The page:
|Title:||Subgroup analyses and investigations of treatment effect heterogeneity in clinical dose-finding trials|
|Abstract:||Identifying subgroups, which respond differently to a treatment is an important part of drug development. Exploratory subgroup analyses, which have the aim to identify subgroups of patients with differential treatment effects are thus common in many randomized clinical trials. Statistically these analyses are known to be challenging the number of possible subgroups is often large, which leads to multiplicity issues. Often such subgroup analyses are also performed for early phase clinical trials, where an additional challenge is the small sample size. In recent years several statistical approaches to these problems have been proposed, employing for example tree-based recursive partitioning algorithms, which are well-suited for handling interactions, penalized regression methods, which can be used to prevent overfitting when explicitly modeling a large number of covariate effects or Bayesian approaches, which allow incorporating uncertainty and can be used to make optimal decisions with regard to subgroups. The available literature focuses however on two-arm clinical trials, where patients are randomized to the experimental treatment or a control (e.g. current standard of care or placebo). A particular focus of this cumulative thesis is the development of statistical methodology for identification of subgroups in dose-finding trials, in which patients are administered several doses of a new drug. Dose-finding trials play a key role in the drug development process, since they provide valuable information about the effect of the dose on efficacy and safety. For identifying subgroups in this setting we consider the treatment effect to be a function of the dose and then try to identify relevant covariate effects on this treatment effect curve. These identified covariates can then be used to define subgroups with higher treatment effects but also subgroups, which require a different dose of the treatment. We propose two different approaches for this purpose. Firstly, a tree-based recursive partitioning algorithm, which detects covariate effects on the parameters of dose-response models and builds a tree of subgroups with different dose-response curves. Secondly, a Bayesian hierarchical model, which makes use of shrinkage priors to prevent overfitting in the considered settings with low sample sizes and a large number of considered covariates. In addition to approaches for subgroup identification we also consider the problem of testing a prespecified subgroup in addition to the full population in dose-finding trials. In a dose-finding setting contrast tests are often used to test for a significant dose-response signal, while taking the underlying dose-response relationship into account. Optimal contrast tests can be derived, when the underlying dose-response model is known, however often there is uncertainty about this underlying model. Testing procedures, which allow for uncertainty with regard to the underlying model and perform multiple contrast tests are therefore popular approaches in such settings. As a part of this thesis we extend such approaches to settings with multiple populations, in particular the situation, in which a prespecified subgroup is considered in addition to the full population. A last part of this cumulative thesis focuses on treatment effect estimation in identified subgroups. Naive treatment effect estimates in subgroups will often suffer from selection bias, especially when the number of considered subgroups is large. Several approaches to obtain adjusted treatment effect estimates in such situations have been proposed, using resampling, model averaging or penalized regression. We compare these approaches in an extensive simulation study for a large range of scenarios, in which such analyses are performed.|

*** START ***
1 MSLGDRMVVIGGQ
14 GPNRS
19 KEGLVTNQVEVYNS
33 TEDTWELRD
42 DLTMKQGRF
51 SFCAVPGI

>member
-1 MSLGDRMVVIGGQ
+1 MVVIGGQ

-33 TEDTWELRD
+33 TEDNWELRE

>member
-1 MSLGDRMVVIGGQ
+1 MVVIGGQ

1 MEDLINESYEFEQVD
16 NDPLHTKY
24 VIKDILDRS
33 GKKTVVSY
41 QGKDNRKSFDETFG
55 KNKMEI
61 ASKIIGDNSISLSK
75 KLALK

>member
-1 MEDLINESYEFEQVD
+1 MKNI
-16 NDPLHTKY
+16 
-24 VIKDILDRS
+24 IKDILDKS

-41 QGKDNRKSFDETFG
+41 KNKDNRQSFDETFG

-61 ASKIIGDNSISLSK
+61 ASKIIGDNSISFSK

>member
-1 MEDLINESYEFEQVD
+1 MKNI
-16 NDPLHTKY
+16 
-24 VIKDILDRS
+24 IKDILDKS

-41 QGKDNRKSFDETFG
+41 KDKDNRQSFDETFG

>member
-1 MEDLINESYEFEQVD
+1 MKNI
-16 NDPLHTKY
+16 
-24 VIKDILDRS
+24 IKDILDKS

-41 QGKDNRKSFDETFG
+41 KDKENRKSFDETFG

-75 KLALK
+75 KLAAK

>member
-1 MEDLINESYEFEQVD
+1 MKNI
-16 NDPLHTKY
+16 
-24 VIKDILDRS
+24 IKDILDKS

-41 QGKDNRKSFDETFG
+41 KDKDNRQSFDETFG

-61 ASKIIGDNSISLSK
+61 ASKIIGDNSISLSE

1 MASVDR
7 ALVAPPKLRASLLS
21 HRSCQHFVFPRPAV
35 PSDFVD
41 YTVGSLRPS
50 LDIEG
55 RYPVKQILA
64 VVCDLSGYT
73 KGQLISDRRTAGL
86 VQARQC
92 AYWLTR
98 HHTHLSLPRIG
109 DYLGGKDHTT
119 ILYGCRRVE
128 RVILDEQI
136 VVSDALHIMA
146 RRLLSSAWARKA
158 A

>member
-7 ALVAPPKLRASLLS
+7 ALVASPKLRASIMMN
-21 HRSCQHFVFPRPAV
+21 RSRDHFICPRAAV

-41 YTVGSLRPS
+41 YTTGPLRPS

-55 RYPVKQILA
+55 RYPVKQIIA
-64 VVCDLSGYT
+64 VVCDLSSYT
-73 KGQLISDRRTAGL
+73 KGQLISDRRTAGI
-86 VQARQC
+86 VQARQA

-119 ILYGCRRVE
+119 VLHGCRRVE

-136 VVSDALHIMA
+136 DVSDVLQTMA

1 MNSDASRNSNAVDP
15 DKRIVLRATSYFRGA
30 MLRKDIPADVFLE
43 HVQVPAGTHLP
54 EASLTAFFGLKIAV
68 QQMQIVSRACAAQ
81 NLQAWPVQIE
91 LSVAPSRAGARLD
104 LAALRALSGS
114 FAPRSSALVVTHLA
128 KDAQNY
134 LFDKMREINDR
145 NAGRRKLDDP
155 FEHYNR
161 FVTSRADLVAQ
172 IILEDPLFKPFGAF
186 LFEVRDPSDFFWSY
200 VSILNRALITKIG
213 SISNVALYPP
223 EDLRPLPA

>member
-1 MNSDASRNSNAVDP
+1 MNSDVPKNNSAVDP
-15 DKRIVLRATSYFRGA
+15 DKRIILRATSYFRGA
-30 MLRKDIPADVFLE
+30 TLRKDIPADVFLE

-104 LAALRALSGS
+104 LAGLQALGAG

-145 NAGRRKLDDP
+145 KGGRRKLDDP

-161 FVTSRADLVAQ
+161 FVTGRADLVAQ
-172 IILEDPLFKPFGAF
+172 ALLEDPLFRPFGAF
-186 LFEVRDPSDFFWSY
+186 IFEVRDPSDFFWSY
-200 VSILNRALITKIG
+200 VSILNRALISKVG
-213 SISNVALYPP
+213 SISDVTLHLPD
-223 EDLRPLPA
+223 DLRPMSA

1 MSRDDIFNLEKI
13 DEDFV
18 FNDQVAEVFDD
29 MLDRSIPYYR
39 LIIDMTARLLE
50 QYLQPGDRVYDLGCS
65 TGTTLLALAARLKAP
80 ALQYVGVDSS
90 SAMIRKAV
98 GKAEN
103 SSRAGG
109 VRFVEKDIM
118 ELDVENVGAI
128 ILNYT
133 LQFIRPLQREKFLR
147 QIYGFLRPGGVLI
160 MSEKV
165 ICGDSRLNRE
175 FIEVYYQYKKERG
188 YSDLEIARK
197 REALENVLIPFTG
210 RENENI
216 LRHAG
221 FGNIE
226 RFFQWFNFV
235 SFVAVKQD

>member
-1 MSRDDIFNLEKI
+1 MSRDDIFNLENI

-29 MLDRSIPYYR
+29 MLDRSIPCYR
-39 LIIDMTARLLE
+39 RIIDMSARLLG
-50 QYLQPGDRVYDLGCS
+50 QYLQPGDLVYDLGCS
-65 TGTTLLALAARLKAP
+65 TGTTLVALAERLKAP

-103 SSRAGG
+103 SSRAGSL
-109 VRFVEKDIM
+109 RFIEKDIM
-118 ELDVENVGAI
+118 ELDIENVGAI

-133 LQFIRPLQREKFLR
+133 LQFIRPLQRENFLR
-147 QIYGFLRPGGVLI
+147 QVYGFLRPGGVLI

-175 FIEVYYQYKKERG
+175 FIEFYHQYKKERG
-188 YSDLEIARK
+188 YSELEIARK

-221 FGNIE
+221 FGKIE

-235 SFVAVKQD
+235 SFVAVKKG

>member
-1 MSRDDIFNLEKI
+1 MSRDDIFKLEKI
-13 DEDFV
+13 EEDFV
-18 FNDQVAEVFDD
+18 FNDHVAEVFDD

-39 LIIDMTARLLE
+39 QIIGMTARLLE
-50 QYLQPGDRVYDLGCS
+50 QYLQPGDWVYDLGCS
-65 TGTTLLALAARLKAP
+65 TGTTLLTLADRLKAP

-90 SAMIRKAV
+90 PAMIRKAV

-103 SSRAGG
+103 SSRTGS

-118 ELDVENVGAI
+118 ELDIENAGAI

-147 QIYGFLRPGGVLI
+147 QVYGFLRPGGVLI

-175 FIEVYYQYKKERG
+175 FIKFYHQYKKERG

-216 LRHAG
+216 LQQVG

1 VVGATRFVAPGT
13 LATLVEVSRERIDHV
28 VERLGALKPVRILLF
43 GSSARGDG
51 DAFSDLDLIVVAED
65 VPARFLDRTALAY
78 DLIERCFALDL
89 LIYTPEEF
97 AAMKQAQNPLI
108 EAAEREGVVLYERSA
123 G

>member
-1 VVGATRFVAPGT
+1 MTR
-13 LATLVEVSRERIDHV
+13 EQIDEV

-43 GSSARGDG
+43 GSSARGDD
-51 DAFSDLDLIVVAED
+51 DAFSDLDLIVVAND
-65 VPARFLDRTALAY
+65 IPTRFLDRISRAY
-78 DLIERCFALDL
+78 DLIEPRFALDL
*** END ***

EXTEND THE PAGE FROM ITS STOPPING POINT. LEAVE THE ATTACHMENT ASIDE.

|Subject Headings:||Selection bias|
Bayesian hierarchical models
|Subject Headings (RSWK):||Arzneimittelentwicklung|
|Appears in Collections:||Lehrstuhl Mathematische Statistik und biometrische Anwendungen|
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